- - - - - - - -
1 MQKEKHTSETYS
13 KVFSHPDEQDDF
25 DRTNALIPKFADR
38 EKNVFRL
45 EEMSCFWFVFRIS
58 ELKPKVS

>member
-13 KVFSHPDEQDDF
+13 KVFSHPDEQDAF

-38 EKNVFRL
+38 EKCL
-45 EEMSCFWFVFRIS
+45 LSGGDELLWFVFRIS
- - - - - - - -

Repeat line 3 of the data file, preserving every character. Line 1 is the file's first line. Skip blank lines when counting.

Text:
25 DRTNALIPKFADR